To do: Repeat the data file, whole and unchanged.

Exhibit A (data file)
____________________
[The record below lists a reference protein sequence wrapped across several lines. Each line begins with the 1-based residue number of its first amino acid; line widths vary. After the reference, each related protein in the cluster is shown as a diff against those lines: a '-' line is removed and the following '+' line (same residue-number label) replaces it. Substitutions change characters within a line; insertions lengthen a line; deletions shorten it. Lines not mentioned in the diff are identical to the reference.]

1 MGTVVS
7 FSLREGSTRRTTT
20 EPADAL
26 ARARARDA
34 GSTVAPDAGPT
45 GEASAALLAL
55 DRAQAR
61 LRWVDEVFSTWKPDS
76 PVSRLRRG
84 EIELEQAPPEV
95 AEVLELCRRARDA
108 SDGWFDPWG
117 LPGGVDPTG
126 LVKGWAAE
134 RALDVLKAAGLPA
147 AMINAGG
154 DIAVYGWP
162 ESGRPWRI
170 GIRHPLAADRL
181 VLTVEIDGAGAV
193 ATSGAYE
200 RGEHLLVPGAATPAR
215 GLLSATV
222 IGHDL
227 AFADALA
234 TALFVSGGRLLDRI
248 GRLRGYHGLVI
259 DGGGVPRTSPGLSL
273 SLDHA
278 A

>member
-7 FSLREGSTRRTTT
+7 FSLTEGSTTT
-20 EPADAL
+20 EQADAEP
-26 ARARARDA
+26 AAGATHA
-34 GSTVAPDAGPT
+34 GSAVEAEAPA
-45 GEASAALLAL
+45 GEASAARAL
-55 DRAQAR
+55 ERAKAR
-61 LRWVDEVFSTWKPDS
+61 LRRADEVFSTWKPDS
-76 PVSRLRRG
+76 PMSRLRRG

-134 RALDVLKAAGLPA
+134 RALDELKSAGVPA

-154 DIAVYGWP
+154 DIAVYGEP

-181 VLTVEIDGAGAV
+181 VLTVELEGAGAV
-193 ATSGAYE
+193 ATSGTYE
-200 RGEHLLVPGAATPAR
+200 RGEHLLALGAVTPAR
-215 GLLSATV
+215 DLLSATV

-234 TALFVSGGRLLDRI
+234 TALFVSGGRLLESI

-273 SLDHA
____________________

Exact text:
[The record below lists a reference protein sequence wrapped across several lines. Each line begins with the 1-based residue number of its first amino acid; line widths vary. After the reference, each related protein in the cluster is shown as a diff against those lines: a '-' line is removed and the following '+' line (same residue-number label) replaces it. Substitutions change characters within a line; insertions lengthen a line; deletions shorten it. Lines not mentioned in the diff are identical to the reference.]

1 MGTVVS
7 FSLREGSTRRTTT
20 EPADAL
26 ARARARDA
34 GSTVAPDAGPT
45 GEASAALLAL
55 DRAQAR
61 LRWVDEVFSTWKPDS
76 PVSRLRRG
84 EIELEQAPPEV
95 AEVLELCRRARDA
108 SDGWFDPWG
117 LPGGVDPTG
126 LVKGWAAE
134 RALDVLKAAGLPA
147 AMINAGG
154 DIAVYGWP
162 ESGRPWRI
170 GIRHPLAADRL
181 VLTVEIDGAGAV
193 ATSGAYE
200 RGEHLLVPGAATPAR
215 GLLSATV
222 IGHDL
227 AFADALA
234 TALFVSGGRLLDRI
248 GRLRGYHGLVI
259 DGGGVPRTSPGLSL
273 SLDHA
278 A

>member
-7 FSLREGSTRRTTT
+7 FSLTEGSTTT
-20 EPADAL
+20 EQADAEP
-26 ARARARDA
+26 AAGATHA
-34 GSTVAPDAGPT
+34 GSAVEAEAPA
-45 GEASAALLAL
+45 GEASAARAL
-55 DRAQAR
+55 ERAKAR
-61 LRWVDEVFSTWKPDS
+61 LRRADEVFSTWKPDS
-76 PVSRLRRG
+76 PMSRLRRG

-134 RALDVLKAAGLPA
+134 RALDELKSAGVPA

-154 DIAVYGWP
+154 DIAVYGEP

-181 VLTVEIDGAGAV
+181 VLTVELEGAGAV
-193 ATSGAYE
+193 ATSGTYE
-200 RGEHLLVPGAATPAR
+200 RGEHLLALGAVTPAR
-215 GLLSATV
+215 DLLSATV

-234 TALFVSGGRLLDRI
+234 TALFVSGGRLLESI

-273 SLDHA